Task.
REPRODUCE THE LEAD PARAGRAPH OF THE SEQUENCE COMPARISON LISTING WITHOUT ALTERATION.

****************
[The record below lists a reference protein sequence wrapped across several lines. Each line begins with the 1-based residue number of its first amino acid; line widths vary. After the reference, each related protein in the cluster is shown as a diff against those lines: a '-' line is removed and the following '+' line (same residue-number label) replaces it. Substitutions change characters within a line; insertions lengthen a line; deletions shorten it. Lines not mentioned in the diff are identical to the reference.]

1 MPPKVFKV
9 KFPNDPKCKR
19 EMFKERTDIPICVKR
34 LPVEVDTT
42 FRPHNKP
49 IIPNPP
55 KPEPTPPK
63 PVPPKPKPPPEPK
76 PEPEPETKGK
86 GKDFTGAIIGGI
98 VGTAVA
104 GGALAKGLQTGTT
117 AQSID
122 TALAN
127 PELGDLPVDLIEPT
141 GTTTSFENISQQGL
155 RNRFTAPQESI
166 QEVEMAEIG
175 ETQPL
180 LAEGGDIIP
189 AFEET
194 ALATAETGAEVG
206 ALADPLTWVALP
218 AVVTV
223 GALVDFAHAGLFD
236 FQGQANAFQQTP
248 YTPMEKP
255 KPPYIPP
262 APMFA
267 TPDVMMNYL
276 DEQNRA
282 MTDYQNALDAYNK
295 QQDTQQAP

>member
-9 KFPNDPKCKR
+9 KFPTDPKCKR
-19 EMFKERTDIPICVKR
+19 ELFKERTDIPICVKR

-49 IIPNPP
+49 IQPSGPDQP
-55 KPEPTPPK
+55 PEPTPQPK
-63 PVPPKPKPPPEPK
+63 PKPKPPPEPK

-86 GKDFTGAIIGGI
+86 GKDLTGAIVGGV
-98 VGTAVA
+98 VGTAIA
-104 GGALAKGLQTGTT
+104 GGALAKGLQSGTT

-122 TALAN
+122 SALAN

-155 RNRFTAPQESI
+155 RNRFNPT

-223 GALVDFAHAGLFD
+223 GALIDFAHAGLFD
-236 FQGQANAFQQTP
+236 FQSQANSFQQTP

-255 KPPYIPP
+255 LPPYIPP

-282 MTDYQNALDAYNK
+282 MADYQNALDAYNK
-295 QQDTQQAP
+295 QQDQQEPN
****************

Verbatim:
[The record below lists a reference protein sequence wrapped across several lines. Each line begins with the 1-based residue number of its first amino acid; line widths vary. After the reference, each related protein in the cluster is shown as a diff against those lines: a '-' line is removed and the following '+' line (same residue-number label) replaces it. Substitutions change characters within a line; insertions lengthen a line; deletions shorten it. Lines not mentioned in the diff are identical to the reference.]